Road model in Carsim software is a 3-D structure and it uses the S-L-Z coordinate system. Different simulation software is corresponding to different file formats. In order to reconstruct the pavement model in Carsim, it is necessary to pave road data to write pavement file accordance with format of pavement model database.

Fig. 18. Road profiling

 Road profiling

5.2. Vehicle model in Carsim

The virtual prototype is established in Carsim. During the modeling process, the vehicle's driveline, steering and braking systems as well as the tire model are set by the default settings of Carsim. The main parameters of the test vehicle are shown in Table 1.

5.3. Simulation result

In order to verify the vehicle ride comfort, simulation of the virtual sample vehicle is carried out with an initial speed of 80 km/h by Carsim in the C-class road conditions. The simulation results are shown in Figs. 19-20. Figs. 19-20 indicate that it is effective establishing accurate 3-D road and vehicle model to evaluate vehicle ride comfort in the CarSim software providing an effective method for the dynamic performance of vehicle especially for the cooperative optimization of vehicle control ability/stability and ride comfort for further study.

Fig. 19. Simulation of vertical acceleration of the centroid

 Simulation of vertical acceleration of the centroid

Fig. 20. Simulation of pitch angle acceleration of the centroid

 Simulation of pitch angle acceleration of the centroid

5.4. Experimental result

In order to verify the correctness of the simulation results, real vehicle test is carried out. In the test, a three-direction acceleration sensor (PCB-480B21 made in the USA) is placed on driver’s seat shown in Fig. 21(a). At the same time, a piezoelectric acceleration sensor is installed on body above the right front wheel of the vehicle shown in Fig. 21(b). The acceleration signal is transmitted to the tape recorder (TEACMR-30C, made in the USA) via a charge amplifier to record the acceleration signal.

Fig. 21. Measurement equipment for verification of ride comfort

 Measurement equipment for verification of ride comfort

a) Three-direction acceleration sensor

 Measurement equipment for verification of ride comfort

b) Piezoelectric acceleration sensorv

The test values are shown in Fig. 22. From Fig. 22 it is shown that there are errors between the simulation value and the experimental value. The main causes of the error are as following:

(1) There is difference between the pavement model and the actual road surface.

(2) The vehicle model only takes into account the simplified model established by ride comfort simulation, and there is a difference with the real vehicle, which will affect the simulation results.

However, the simulation value is consistent with the experimental value. So, the results can verify the correctness of the proposed method.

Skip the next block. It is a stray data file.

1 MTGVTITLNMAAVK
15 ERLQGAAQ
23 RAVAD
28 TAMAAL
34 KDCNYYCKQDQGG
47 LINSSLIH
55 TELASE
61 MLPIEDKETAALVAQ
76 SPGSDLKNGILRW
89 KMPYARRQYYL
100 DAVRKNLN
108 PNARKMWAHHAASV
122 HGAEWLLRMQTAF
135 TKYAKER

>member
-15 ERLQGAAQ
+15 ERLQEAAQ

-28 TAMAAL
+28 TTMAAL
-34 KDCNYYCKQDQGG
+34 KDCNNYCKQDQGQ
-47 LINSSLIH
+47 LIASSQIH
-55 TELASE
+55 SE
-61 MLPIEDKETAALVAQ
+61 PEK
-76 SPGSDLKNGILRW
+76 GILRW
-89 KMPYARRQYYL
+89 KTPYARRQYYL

Fig. 22. Comparison of simulation and test value

 Comparison of simulation and test value

a) Vertical acceleration of the centroid

 Comparison of simulation and test value

b) Pitch angle acceleration of the centroid

6. Conclusions

In this paper, the path tracking scenario is analyzed while the ADRC method is utilized for vehicle tracking the desired path. Accordingly, a 3-DOF simplified vehicle model and the tire model as well as the optimal preview time have been used to describe the motion by steering of the vehicle. Then the linear active disturbance rejection controller based on vehicle yaw rate is designed to solve the problem of path tracking maneuver.

To test the performance of the controller, simulation is operated and it is shown that the vehicle can track the prescribed path with the maximum absolute error of 0.11 m. Furthermore, the control method can be used to directly find an optimized trajectory. This is a main benefit of this method for path tracking control problem.

Comparison of the results of the ADRC method and the LQR method shows that the front steering angle based on the ADRC method is less than that of the LQR method, indicating that there is higher control effect for ADRC to solve the path tracking problem comparing with other traditional methods.

The pavement model in Carsim using C-class pavement data is established to simulate ride comfort. The correctness of the method is verified with a test vehicle. The result shows that it is practical to establish 3-D pavement and vehicle model to simulate ride comfort of vehicle in Carsim which can provide an effective method on the dynamic performance of vehicle for further research.

It is believed that the proposed control system can considerably improve vehicle handling and path tracking performance and provides valuable insight into the lane changes design work.

Acknowledgements

This paper was supported by the Science and Technology Program Foundation of Weifang under Grant 2015GX007 and the Foundation Research Funds for the Central Universities under Grant 3122016A004. The first author gratefully acknowledges the support agency.